His dream was often the same. It was like this:
Stenson came into the front room, and through the large picture window he could see an enormous, somewhat terrifying figure. It was a man, a plump giant with pink, greasy skin. He was standing unshod on the short sidewalk leading to the front door. He was facing directly at Stenson.
The man was easily seven feet tall or more, with meaty shoulders and sausage-size fingers. He was wearing a worn, stained open-necked shirt with laces at the collar. His head was nearly egg-shaped, with a sparse crown of reddened skin peaking above a ring of wiry blond hair.
His face was a study in dull expressions. It was dotted with sprigs of beard. Hanging below a bulbous nose was a large, open mouth and an untidy arrangement of teeth. In the center were black, beady eyes that gazed unerringly, but not exactly threateningly, through the window back at Stenson.
A few moments passed.
Stenson realized that neither he or the giant had moved an inch. He resolved to break the stalemate.
He glanced to his left. Initially, he had a mind to move in that direction, toward the door leading to the kitchen. There was a screen he could close, a back door he could walk out of. But something made him stop.
He noticed that, even though he was not looking at the giant in the window, it was clear that they were both looking at the same spot. Stenson switched his eyes back to the giant, and the giant’s eyes clicked back onto his. Stenson felt a chill.
A small crest of drool passed over the giant’s lips and down his gnarled chin. Before it got far, a leathery tongue slipped out from behind the teeth and wiped it away.
In his mind, Stenson now counted the number of steps to the front door. Then his eyes involuntarily glanced in that direction. Stenson grimaced and closed his eyes.
The giant’s eyes did, too.
The two were staring at each another again.
…He sat bolt upright. He was in bed.
At that instant, he would liked to have said that he had no idea where he was. People are always waking up, he had read, and not knowing where they were. But the eerie blue glow of the white carpet in nighttime, the dark trim of the wallpaper, the inky hues of the blankets, each of these were sufficient to orient him. He was in wife’s childhood bedroom in a lonely farmhouse.
She was sleeping inches away. He was wide awake.
He sighed and wiped his face with his right hand. His eyes drifted from the half-open blinds covering the window to a toy cradle across from the foot of the bed, the settled on the blank face of a doll. Two dolls, actually.
One had a big head, a pouting mouth and no eyes. The effect was disturbing. The doll’s face seemed to be frozen in indignation. The second doll was smaller. Its face was ravaged by decayed plastic and scuff marks. Arranged as they were, the dolls seemed like an omen. On the left hand, demonic possession; on the right, disease and despair.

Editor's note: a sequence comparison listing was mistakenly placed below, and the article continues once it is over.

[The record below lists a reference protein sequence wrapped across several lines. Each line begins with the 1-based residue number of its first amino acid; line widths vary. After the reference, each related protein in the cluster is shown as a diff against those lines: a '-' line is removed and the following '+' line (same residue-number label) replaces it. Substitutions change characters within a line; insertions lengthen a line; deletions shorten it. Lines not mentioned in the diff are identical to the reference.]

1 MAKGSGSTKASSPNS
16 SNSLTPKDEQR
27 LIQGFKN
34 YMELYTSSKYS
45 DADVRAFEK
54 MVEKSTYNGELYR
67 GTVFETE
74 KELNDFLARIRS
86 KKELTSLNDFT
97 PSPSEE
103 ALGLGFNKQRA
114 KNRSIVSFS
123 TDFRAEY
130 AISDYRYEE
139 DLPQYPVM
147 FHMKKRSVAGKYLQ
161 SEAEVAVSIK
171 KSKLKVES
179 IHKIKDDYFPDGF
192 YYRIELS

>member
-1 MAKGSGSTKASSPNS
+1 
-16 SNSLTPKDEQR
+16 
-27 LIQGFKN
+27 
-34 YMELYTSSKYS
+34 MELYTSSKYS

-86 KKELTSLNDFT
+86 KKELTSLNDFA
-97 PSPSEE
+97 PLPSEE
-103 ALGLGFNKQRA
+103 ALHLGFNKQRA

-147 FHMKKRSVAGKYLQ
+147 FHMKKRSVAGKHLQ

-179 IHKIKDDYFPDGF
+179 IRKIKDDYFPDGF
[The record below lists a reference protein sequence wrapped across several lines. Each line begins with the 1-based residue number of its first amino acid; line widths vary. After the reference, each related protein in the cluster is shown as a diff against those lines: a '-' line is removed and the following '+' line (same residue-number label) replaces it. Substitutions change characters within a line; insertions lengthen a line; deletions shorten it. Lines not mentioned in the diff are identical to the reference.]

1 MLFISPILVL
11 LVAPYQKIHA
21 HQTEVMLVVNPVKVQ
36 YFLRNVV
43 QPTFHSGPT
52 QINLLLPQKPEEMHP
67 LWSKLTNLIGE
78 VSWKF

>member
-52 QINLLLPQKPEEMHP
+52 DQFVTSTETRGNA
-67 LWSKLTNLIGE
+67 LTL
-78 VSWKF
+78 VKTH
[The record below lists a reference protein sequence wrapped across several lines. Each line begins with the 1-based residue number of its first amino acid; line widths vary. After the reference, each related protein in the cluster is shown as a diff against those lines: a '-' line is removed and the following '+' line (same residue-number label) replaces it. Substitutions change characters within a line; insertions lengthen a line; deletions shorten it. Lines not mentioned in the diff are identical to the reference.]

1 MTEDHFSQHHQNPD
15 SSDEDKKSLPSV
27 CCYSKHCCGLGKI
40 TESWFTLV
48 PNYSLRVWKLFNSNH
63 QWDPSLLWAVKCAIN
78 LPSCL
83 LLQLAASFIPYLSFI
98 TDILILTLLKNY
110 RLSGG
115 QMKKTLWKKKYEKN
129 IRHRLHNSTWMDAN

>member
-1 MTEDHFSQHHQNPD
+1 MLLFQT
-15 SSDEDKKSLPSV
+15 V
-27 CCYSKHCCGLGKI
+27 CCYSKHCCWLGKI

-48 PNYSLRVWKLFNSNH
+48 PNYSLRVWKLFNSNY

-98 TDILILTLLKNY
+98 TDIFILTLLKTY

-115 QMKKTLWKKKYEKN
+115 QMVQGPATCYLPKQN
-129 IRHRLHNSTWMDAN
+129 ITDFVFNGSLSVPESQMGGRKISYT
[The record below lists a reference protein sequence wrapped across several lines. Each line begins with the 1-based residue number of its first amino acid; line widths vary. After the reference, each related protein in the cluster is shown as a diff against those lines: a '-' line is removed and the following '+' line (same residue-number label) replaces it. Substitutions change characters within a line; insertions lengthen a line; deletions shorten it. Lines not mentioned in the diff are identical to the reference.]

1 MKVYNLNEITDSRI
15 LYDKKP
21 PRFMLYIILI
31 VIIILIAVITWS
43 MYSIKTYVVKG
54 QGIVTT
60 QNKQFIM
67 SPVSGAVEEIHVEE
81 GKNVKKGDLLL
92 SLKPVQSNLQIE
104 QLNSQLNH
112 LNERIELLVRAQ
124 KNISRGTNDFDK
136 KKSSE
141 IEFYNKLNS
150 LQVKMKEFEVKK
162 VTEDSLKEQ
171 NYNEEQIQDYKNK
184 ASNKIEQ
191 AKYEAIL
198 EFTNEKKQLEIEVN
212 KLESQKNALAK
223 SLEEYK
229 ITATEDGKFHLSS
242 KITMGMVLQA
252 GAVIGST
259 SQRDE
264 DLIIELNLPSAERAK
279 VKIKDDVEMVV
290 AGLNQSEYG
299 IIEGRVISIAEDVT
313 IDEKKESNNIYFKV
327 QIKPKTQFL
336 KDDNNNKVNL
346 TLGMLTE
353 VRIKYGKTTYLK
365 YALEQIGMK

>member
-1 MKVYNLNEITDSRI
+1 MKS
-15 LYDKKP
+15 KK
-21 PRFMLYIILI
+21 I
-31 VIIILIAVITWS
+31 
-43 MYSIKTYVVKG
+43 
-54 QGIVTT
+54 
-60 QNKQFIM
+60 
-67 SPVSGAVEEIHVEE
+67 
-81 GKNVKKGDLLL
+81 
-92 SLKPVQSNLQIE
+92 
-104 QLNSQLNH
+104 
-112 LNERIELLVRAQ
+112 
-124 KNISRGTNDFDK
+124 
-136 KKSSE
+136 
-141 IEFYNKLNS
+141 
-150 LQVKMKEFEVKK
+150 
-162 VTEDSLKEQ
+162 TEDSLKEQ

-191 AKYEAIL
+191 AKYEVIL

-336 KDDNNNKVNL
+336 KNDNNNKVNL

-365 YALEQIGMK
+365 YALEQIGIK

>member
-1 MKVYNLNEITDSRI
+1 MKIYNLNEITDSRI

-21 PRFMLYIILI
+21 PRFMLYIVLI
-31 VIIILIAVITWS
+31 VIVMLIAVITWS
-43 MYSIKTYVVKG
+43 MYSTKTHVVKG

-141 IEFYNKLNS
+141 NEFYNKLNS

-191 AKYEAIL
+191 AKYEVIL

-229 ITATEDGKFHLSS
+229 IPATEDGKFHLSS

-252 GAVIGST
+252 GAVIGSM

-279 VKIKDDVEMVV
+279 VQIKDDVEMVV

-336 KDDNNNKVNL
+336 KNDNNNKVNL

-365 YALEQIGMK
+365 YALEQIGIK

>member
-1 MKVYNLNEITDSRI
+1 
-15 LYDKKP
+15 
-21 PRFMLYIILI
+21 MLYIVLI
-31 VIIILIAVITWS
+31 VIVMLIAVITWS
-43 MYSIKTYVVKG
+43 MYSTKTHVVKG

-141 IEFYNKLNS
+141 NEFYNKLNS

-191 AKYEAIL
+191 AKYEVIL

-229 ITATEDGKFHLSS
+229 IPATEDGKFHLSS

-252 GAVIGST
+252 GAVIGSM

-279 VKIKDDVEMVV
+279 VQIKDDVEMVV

He wiped his face again.
Outside he could hear the wind. Inside he could hear the furnace.
He looked out into the hall. The carpet glowed all the way to the bathroom. He could see the wall-hangings and…
…Out of the corner of his eye, he noticed that the black-eyed doll was gone.
Again, he was dreaming.
Stenson was in an expansive living room, black with nighttime. It was quiet. On one wall was a large fireplace built from stone. The hearth had a ledge across the front of it, like a step in a great public building. There was firewood stacked on either side. Across from that was a broad, blank wall, framed by twin floor lamps.
In the middle of the room sprawled a cold, leather sectional couch. Pillows dotted its dark surface.
Stenson was standing there. It was dark. He waited to see if his eyes would adjust, but there was no moon. Ahead of him, a stereo receiver shone a indistinct green spotlight on the carpet in front of it. But the light did not reach far. Mostly his eyes played tricks on him with faint sparks of color.
He gingerly raised a foot and nudged it forward.
He took another step. He stopped and waited again.
The house was profoundly quiet. So quiet that the sheer serenity of it seemed to rush in his ears like surf.
Stenson was not alone. There were seven beings sleeping peacefully not far away. His wife, several in-laws and a Cairn terrier. Now and then, he believed he could hear a snore or sigh from behind a closed door. But quiet would quickly crash over him again.
He took another step and was jarred by the hard edge of a coffee table. Or an end table.
It wasn’t his house. He didn’t know what it was.
Come to think of it, he did not even know why he was awake. The kitchen, with its cold pitchers of water and juice, was behind him. The bathroom was down the hall, next to where he had been sleeping.
Why was he standing in the living room?
Stenson stood still, still hoping for some depth and clarity to sharpen the edges of the vague shapes that gathered around him. The couch he could recognize; it dominated the room. He knew there was a recliner in the corner. He knew there was a long glass coffee table, littered with home magazines and financial newspapers.
The rest of the room — where he had spent several of the previous afternoons — was a mystery to him.
He sighed. He raised his foot again — and at that moment two powerful hands gripped his elbows from behind.
His eyes widened. His heart lurched into a brisk beat. Hidden fingers tightened; he could not move.
Stenson tried to make himself talk. But he couldn’t. He found that he couldn’t see.
He couldn’t hear anything other than a low, mournful hooting noise. It was an elongated note, growing in strength, the sound of a cartoon owl. Stenson realized with a start that he was making the noise.
He sat bolt upright in bed, again.
He looked from the window to the blue-hued white carpet. And from there to the small toy cradle, and the lifeless eyes staring back at him.